• What did you think about the book?  Sad. Happy. Enjoying. When Penguin has to leave Pinecone it is sad. It is happy at the end when Pinecone grows into a big tree because now it snows sometimes and Penguin and Pinecone get to be together. It’s enjoying when they get to be together when they first become friends before Grandpa tells Penguin it’s too cold for Pinecone here.
  • What did you like best about the book? When Penguin tries to figure out what Pinecone is. It is really, really funny!
  • What are your 3 favorite things about the story?  1. It’s funny.  2. It’s also sad.  3. It’s learning – if you didn’t know this, pinecones have seeds in them and if you leave them alone they can grow into trees.
  • What is your favorite word/lines?  “Pinecone was sad to see Penguin go, but the forest is no place for a penguin.” Because it’s sad, but it’s funny because the tree has a scarf.And it’s also really exciting because Penguin saw how Pinecone had grown so big.  “When you give love, it grows.” All the trees have scarves, hats, mittens on and those were all the pinecones that grew up. They had love. Because of the hats and things.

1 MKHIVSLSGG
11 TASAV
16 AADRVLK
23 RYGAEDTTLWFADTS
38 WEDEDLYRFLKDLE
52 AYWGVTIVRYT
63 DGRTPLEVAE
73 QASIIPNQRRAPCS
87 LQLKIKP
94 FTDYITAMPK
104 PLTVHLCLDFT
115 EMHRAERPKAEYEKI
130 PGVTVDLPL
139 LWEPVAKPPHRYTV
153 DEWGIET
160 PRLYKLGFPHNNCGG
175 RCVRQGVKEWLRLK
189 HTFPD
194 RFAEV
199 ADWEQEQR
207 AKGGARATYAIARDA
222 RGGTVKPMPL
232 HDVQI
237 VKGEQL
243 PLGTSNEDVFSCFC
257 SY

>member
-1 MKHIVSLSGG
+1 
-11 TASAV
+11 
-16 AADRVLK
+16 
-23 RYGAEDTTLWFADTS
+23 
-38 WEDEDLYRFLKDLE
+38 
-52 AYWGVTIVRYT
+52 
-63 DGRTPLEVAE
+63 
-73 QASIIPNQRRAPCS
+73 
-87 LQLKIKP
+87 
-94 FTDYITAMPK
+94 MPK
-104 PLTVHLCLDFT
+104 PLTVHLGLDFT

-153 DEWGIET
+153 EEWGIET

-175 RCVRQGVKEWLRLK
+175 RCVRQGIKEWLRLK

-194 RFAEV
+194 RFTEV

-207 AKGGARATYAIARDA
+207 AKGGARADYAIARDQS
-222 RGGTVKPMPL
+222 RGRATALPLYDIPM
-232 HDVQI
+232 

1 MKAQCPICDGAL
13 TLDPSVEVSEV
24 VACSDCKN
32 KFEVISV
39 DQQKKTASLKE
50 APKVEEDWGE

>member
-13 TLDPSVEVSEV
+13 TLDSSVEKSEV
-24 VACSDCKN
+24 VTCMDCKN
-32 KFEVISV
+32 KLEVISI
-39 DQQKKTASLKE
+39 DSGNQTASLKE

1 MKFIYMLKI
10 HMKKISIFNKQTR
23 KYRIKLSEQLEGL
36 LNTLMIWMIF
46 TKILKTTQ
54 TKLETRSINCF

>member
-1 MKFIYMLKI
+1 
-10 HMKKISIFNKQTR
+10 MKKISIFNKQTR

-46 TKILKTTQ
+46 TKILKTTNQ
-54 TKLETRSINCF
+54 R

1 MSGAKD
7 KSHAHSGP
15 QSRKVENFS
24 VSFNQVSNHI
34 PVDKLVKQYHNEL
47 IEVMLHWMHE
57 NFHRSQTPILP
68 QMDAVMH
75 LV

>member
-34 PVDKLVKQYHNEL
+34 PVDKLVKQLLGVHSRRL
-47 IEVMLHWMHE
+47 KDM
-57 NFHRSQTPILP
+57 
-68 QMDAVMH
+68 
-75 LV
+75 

• Who is your favorite character? What do you like best about that character?  Penguin – because he is most funniest and also really sad when Pinecone has to leave. He’s caring. About Pinecone.
  • What was your favorite illustration?  The picture that shows when Penguin leaves Pinecone in the forest. He made an “I” with sticks, made a heart with stones, and a “U” with pine needles. And he put Pinecone right in the middle. It shows how much Penguin loves Pinecone and how it feels to lose a friend.